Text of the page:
Calcutta: Five-time world champion Viswanathan Anand is turning out to be quite a ladies’ man!
Last month, Tamil Nadu chief minister J. Jayalalithaa felicitated Anand in person. On Thursday, the West Bengal government, headed by Mamata Banerjee, did the same, saluting the champion’s recent win over Boris Gelfand.
Mamata wasn’t present, as she is touring North Bengal, but she did speak to Anand and regretted (“It’s a pity I’m not there”) being absent.
“Well, it’s just a coincidence that the two state governments which have felicitated me have a lady at the helm... Both Jayalalithaa and Mamata are such charming women,” a smiling Anand told The Telegraph on the drive from the Netaji Indoor Stadium to Dibyendu Barua’s chess academy in Ballygunge Place.
Mamata did meet Anand last year, though, a few months before becoming the chief minister. That was at the wedding of Grandmaster Surya Sekhar Ganguly, one of the seconds of the world champion.
“I met Jayalalithaa in her office and she seemed relaxed. Was knowledgeable too... Same for Mamata, when I interacted with her in person,” Anand recalled.
That Anand’s wife Aruna and Jayalalithaa are from the same school in Chennai, Church Park Presentation Convent, ensured that the felicitation had a greater personal element to it.
Asked if he had political leanings, Anand said: “Yeah, but I’d rather not share that.” In any case, he’s not one to get into controversies.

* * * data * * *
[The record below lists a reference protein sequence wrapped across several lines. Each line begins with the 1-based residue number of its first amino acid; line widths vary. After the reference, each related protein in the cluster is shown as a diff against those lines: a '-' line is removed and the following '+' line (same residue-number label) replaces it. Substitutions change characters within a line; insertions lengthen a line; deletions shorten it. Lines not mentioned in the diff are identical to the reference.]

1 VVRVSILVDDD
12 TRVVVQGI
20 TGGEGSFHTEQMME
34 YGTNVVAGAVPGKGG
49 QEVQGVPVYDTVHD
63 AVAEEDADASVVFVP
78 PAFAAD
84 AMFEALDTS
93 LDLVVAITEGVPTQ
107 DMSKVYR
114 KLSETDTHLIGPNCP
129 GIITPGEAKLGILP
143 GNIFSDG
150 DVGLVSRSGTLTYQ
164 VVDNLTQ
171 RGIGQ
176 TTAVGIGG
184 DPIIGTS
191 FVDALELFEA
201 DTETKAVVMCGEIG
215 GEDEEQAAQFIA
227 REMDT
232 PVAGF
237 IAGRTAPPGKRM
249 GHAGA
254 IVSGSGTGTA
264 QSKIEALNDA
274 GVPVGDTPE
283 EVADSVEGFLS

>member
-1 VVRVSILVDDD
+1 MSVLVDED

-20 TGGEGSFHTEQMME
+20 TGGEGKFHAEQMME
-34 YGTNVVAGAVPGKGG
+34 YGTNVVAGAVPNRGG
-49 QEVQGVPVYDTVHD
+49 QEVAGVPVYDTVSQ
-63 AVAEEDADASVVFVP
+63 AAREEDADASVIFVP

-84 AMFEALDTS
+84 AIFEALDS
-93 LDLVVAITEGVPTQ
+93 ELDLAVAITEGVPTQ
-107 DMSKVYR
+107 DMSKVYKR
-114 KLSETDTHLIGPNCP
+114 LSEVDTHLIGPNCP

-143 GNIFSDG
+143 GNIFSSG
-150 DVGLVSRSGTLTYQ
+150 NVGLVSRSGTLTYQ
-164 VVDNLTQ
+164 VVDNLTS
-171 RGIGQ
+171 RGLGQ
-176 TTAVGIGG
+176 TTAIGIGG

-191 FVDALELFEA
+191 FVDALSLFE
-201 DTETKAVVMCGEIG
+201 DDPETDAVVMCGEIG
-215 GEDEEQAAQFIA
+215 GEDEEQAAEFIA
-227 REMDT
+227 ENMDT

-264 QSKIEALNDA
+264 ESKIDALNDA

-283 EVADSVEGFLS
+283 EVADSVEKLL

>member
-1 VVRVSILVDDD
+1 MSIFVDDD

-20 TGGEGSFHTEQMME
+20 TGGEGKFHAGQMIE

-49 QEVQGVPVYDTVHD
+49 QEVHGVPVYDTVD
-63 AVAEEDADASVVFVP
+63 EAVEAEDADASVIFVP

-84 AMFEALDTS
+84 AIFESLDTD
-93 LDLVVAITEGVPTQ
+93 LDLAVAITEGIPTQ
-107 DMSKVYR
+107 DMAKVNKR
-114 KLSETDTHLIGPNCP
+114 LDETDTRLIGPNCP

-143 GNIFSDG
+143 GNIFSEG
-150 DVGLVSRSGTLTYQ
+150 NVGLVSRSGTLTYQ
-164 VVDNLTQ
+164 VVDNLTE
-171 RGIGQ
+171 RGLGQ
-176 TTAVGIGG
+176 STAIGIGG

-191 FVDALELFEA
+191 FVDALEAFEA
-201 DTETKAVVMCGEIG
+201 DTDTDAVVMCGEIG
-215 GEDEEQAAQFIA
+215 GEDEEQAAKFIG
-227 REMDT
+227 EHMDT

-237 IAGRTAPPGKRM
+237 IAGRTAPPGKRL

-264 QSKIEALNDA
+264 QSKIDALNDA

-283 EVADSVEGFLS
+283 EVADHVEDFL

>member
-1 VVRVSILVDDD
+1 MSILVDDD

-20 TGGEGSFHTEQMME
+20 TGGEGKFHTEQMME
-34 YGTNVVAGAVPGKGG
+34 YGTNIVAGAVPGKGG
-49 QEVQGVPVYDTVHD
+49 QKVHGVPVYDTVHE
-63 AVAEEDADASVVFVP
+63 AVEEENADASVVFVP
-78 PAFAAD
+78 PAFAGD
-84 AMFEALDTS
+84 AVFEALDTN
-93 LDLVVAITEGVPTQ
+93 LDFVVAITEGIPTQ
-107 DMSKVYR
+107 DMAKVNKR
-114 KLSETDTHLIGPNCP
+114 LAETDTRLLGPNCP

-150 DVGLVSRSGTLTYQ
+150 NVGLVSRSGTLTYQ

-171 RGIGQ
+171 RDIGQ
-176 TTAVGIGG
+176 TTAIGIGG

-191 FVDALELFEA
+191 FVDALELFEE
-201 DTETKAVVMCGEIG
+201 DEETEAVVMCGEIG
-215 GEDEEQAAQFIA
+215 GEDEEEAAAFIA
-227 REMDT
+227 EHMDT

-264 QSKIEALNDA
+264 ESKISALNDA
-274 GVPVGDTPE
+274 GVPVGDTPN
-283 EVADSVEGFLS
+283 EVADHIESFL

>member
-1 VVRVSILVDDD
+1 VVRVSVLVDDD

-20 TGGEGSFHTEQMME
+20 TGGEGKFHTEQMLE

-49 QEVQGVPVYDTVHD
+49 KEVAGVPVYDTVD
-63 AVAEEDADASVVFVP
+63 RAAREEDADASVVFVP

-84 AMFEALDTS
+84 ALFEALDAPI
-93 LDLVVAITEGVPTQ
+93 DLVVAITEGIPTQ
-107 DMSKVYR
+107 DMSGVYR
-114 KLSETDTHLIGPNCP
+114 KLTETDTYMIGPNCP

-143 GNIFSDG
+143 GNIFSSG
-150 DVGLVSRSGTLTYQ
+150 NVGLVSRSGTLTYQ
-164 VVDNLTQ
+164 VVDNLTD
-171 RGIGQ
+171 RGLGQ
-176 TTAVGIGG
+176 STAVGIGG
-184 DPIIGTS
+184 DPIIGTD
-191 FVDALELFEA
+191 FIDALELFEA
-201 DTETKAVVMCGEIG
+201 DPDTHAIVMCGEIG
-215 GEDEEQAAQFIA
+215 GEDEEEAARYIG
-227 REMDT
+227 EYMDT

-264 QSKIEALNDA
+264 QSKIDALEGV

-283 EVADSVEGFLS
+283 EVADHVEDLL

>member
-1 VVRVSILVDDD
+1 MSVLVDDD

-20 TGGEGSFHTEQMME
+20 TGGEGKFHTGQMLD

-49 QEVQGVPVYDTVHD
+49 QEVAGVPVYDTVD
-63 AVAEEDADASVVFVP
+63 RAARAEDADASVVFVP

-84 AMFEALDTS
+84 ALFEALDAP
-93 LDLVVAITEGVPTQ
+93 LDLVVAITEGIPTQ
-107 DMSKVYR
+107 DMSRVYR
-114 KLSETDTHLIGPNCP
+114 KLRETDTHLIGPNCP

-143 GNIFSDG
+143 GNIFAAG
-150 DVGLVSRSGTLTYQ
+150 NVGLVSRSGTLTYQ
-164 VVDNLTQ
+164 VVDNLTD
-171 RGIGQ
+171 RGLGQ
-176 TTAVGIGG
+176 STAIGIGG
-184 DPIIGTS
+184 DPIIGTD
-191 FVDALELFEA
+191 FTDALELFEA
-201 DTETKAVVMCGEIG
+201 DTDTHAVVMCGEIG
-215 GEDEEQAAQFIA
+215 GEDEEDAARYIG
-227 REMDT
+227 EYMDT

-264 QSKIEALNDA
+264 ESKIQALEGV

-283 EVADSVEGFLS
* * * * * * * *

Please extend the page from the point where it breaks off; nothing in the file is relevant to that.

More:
Anand is, of course, delighted that the Tamil Nadu government has decided to include chess in the curriculum.
“From the age of 7 to 17, children will have chess as part of their studies... It’s a fantastic step, which is going to help more and more children take to the sport,” Anand pointed out.
According to Anand, Gujarat is the only state which already has chess in “some form” as part of the curriculum.
Anand indicated that he’d raise the issue of introducing chess in the curriculum in West Bengal during his next conversation with Mamata.
“As you can understand, the circumstances were such that I just couldn’t do so today,” Anand explained.
Asked if there was an India of his dreams, Anand responded passionately: “Yes... The extremes worry... We’ve tried different things, but haven’t quite struck the golden formula to reduce inequality... A closed economy, liberalisation... As a country, we have to narrow the gap (between the extremes).”
But Anand did mention the “success stories,” as he put it — eradicating polio and controlling the spread of HIV, to give two examples.
Some “innovations” as well.
Footnote: Those present at Barua’s academy included a group of streetchildren, from Future Hope, who’re quickly making the right moves. Anand was happy to pose for photographs.